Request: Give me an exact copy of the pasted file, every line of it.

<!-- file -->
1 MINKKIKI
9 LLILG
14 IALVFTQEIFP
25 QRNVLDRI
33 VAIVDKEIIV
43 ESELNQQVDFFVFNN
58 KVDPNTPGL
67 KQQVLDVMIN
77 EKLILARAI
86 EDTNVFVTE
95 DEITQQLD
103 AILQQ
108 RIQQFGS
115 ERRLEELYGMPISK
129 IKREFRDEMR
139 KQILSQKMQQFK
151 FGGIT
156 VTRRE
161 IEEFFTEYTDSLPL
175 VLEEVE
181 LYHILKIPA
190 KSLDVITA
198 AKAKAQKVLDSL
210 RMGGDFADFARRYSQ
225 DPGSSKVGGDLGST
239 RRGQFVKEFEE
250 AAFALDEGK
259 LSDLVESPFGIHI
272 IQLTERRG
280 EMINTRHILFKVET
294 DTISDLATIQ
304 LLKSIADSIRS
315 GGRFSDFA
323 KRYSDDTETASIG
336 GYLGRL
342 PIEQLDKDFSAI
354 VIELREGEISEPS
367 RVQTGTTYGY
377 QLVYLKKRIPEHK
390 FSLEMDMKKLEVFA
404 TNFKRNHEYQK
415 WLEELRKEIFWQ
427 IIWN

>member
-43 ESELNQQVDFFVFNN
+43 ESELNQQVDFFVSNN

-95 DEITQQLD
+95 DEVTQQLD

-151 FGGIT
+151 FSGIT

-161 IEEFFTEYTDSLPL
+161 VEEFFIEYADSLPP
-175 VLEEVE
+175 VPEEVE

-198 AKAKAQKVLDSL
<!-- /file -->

1 MINKKIKI
9 LLILG
14 IALVFTQEIFP
25 QRNVLDRI
33 VAIVDKEIIV
43 ESELNQQVDFFVFNN
58 KVDPNTPGL
67 KQQVLDVMIN
77 EKLILARAI
86 EDTNVFVTE
95 DEITQQLD
103 AILQQ
108 RIQQFGS
115 ERRLEELYGMPISK
129 IKREFRDEMR
139 KQILSQKMQQFK
151 FGGIT
156 VTRRE
161 IEEFFTEYTDSLPL
175 VLEEVE
181 LYHILKIPA
190 KSLDVITA
198 AKAKAQKVLDSL
210 RMGGDFADFARRYSQ
225 DPGSSKVGGDLGST
239 RRGQFVKEFEE
250 AAFALDEGK
259 LSDLVESPFGIHI
272 IQLTERRG
280 EMINTRHILFKVET
294 DTISDLATIQ
304 LLKSIADSIRS
315 GGRFSDFA
323 KRYSDDTETASIG
336 GYLGRL
342 PIEQLDKDFSAI
354 VIELREGEISEPS
367 RVQTGTTYGY
377 QLVYLKKRIPEHK
390 FSLEMDMKKLEVFA
404 TNFKRNHEYQK
415 WLEELRKEIFWQ
427 IIWN

>member
-43 ESELNQQVDFFVFNN
+43 ESELNQQVDFFVSNN

-95 DEITQQLD
+95 DEVTQQLD

-151 FGGIT
+151 FSGIT

-161 IEEFFTEYTDSLPL
+161 VEEFFIEYADSLPP
-175 VLEEVE
+175 VPEEVE

-198 AKAKAQKVLDSL